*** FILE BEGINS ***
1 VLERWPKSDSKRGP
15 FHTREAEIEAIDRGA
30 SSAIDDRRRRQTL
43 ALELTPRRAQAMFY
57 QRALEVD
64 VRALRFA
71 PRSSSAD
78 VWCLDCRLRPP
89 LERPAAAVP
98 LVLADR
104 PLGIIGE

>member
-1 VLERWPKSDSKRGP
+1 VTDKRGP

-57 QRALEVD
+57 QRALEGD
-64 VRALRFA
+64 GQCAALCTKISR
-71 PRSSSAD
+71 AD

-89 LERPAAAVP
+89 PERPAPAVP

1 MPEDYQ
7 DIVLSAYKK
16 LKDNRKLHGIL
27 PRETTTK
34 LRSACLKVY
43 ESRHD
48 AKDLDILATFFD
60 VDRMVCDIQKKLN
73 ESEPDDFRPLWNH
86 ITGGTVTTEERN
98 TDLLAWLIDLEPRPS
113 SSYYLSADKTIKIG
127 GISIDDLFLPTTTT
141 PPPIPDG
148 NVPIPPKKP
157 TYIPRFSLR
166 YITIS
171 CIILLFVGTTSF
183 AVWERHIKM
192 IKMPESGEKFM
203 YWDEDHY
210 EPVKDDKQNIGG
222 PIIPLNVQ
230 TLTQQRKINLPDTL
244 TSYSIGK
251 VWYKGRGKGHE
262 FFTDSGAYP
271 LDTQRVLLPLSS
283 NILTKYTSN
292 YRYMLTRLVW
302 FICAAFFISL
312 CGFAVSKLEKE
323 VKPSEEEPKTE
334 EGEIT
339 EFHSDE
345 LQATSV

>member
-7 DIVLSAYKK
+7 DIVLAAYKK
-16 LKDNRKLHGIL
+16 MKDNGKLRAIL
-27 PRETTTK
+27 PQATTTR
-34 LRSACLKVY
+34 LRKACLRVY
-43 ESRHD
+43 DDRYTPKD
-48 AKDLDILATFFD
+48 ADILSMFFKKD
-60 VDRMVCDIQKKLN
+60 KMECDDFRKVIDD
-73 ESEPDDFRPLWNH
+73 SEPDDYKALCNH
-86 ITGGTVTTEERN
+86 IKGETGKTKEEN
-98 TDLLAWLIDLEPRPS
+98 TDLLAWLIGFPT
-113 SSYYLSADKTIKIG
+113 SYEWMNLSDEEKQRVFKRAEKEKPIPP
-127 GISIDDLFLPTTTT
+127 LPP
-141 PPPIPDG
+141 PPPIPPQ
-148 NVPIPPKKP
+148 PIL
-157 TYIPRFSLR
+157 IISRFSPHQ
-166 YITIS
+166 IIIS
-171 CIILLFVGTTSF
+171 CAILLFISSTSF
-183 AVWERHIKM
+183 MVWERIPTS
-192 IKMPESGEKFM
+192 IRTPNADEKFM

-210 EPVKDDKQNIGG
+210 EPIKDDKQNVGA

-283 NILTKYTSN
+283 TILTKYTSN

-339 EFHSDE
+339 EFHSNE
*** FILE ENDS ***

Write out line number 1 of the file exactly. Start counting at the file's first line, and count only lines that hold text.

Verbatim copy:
1 VLERWPKSDSKRGP